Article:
However, there are circumstances where employees may in fact have the right to work but not be able to provide the documentation. In these circumstances this case confirms that the employer cannot rely on illegality as the reason for dismissal.
If the employer accepts that the employee has the right to work but the employee is unable to evidence this, the employer has to decide whether to continue to employ that individual. If they do so, the employer runs the potential risk that they were wrong and the person does not have the right to work. Alternatively the employer may decide to dismiss the person and face the risk of an unfair dismissal claim. In some cases employers may choose to dismiss the employee and risk the unfair dismissal claim as the consequences of employing someone illegally are significant and include a civil penalty of £20,000 and the possible revocation of the employer’s sponsor licence.
In some cases it can be difficult or even impossible to determine if an employee has the right to work and in such cases employers will generally take the cautious approach and dismiss. It is important in such cases that a fair process is followed first and the employee is given a reasonable chance to prove their right to work. It is also important to make it clear that the reason for the dismissal in these circumstances is some other substantial reason on the bass that the employer reasonably believes that the person does not have the right to work in the UK and that the employee has not been able to provide evidence of that right. It is generally not advisable to rely on illegality in case it later transpires that the person did in fact have the right to work.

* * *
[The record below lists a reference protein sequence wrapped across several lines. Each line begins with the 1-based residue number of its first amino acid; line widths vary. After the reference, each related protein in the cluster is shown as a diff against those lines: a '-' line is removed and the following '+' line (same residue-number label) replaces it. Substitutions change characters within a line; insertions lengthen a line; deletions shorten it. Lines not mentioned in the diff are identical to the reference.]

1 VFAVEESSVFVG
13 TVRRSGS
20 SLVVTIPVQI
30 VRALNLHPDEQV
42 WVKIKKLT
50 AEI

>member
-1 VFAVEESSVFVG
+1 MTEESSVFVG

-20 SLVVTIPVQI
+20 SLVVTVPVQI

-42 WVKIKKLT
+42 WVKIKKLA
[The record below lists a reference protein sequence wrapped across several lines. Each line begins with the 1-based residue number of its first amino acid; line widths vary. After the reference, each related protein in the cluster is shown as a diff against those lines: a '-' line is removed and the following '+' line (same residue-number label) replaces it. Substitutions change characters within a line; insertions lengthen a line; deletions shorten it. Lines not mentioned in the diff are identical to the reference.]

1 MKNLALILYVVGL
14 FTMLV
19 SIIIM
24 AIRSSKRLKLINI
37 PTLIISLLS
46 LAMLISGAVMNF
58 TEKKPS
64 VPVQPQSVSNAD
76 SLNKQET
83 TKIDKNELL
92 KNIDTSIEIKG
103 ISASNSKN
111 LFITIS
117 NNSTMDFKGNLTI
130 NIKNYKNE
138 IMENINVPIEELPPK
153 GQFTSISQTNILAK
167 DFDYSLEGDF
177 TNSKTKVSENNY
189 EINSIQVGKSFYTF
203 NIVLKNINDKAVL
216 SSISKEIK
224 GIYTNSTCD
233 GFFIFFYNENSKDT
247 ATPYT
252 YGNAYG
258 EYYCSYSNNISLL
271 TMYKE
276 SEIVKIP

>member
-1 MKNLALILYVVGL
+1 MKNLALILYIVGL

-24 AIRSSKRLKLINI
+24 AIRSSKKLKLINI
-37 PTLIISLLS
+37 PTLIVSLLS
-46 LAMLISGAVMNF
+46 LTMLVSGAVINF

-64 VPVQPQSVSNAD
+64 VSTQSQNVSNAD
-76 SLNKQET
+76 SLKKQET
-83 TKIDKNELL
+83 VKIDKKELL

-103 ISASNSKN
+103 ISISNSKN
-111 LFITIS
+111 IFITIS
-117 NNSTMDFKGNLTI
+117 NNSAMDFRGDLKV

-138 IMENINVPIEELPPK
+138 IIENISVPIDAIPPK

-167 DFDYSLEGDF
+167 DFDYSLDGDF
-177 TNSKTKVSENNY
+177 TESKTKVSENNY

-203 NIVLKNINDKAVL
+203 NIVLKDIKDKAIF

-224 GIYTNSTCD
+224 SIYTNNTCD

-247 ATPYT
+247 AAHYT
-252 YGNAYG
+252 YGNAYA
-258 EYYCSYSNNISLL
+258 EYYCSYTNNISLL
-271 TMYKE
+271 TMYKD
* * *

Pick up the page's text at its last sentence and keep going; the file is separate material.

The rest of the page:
It is also common for employers to suspend employees without pay when investigating whether someone has the right to work in the UK. This case confirms that it is likely that the employee will successfully be able to pursue a claim for unlawful deduction from wages if he is able to convince the Employment Tribunal that he did in fact have the right to work in the UK. The decision in this case also indicates that if the person was genuinely working illegally this may prevent them from succeeding with an unlawful deduction from wages claim.